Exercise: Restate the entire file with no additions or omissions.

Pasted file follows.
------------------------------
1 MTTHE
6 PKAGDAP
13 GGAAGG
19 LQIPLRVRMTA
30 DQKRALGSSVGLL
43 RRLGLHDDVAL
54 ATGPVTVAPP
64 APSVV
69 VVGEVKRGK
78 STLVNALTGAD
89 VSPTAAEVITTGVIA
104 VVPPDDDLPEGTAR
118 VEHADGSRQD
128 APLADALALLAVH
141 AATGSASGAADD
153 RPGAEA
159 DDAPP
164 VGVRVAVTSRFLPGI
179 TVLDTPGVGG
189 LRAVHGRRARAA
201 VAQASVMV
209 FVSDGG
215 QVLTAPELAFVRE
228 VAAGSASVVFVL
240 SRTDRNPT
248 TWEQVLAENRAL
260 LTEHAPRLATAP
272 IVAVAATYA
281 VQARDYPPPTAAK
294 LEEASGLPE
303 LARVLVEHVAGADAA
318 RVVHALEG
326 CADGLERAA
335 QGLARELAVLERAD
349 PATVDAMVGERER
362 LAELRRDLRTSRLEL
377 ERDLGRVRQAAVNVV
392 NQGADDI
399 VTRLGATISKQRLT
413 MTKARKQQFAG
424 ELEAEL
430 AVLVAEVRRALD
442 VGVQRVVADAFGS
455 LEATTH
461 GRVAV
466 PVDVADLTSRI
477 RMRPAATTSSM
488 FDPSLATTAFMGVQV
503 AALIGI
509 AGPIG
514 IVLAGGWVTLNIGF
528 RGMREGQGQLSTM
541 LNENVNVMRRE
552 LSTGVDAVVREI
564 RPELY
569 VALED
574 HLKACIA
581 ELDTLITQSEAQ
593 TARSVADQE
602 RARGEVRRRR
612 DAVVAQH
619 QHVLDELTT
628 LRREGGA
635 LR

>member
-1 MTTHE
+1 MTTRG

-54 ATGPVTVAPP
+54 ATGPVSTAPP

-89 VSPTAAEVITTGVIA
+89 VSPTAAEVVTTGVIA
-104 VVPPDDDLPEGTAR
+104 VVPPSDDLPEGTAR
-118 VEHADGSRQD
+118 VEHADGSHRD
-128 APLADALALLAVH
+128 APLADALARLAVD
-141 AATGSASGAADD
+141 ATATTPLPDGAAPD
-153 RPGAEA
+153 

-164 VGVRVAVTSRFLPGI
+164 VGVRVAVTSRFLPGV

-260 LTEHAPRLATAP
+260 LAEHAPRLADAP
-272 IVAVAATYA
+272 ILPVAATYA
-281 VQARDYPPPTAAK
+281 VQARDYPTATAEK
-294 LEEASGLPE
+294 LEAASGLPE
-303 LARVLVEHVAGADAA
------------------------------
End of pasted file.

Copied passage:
1 MTTHE
6 PKAGDAP
13 GGAAGG
19 LQIPLRVRMTA
30 DQKRALGSSVGLL
43 RRLGLHDDVAL
54 ATGPVTVAPP
64 APSVV
69 VVGEVKRGK
78 STLVNALTGAD
89 VSPTAAEVITTGVIA
104 VVPPDDDLPEGTAR
118 VEHADGSRQD
128 APLADALALLAVH
141 AATGSASGAADD
153 RPGAEA
159 DDAPP
164 VGVRVAVTSRFLPGI
179 TVLDTPGVGG
189 LRAVHGRRARAA
201 VAQASVMV
209 FVSDGG
215 QVLTAPELAFVRE
228 VAAGSASVVFVL
240 SRTDRNPT
248 TWEQVLAENRAL
260 LTEHAPRLATAP
272 IVAVAATYA
281 VQARDYPPPTAAK
294 LEEASGLPE
303 LARVLVEHVAGADAA
318 RVVHALEG
326 CADGLERAA
335 QGLARELAVLERAD
349 PATVDAMVGERER
362 LAELRRDLRTSRLEL
377 ERDLGRVRQAAVNVV
392 NQGADDI
399 VTRLGATISKQRLT
413 MTKARKQQFAG
424 ELEAEL
430 AVLVAEVRRALD
442 VGVQRVVADAFGS
455 LEATTH
461 GRVAV
466 PVDVADLTSRI
477 RMRPAATTSSM
488 FDPSLATTAFMGVQV
503 AALIGI
509 AGPIG
514 IVLAGGWVTLNIGF
528 RGMREGQGQLSTM
541 LNENVNVMRRE
552 LSTGVDAVVREI
564 RPELY
569 VALED
574 HLKACIA
581 ELDTLITQSEAQ
593 TARSVADQE
602 RARGEVRRRR
612 DAVVAQH
619 QHVLDELTT
628 LRREGGA
635 LR

>member
-1 MTTHE
+1 MTTRG

-54 ATGPVTVAPP
+54 ATGPVSTAPP

-89 VSPTAAEVITTGVIA
+89 VSPTAAEVVTTGVIA
-104 VVPPDDDLPEGTAR
+104 VVPPSDDLPEGTAR
-118 VEHADGSRQD
+118 VEHADGSHRD
-128 APLADALALLAVH
+128 APLADALARLAVD
-141 AATGSASGAADD
+141 ATATTPLPDGAAPD
-153 RPGAEA
+153 

-164 VGVRVAVTSRFLPGI
+164 VGVRVAVTSRFLPGV

-260 LTEHAPRLATAP
+260 LAEHAPRLADAP
-272 IVAVAATYA
+272 ILPVAATYA
-281 VQARDYPPPTAAK
+281 VQARDYPTATAEK
-294 LEEASGLPE
+294 LEAASGLPE
-303 LARVLVEHVAGADAA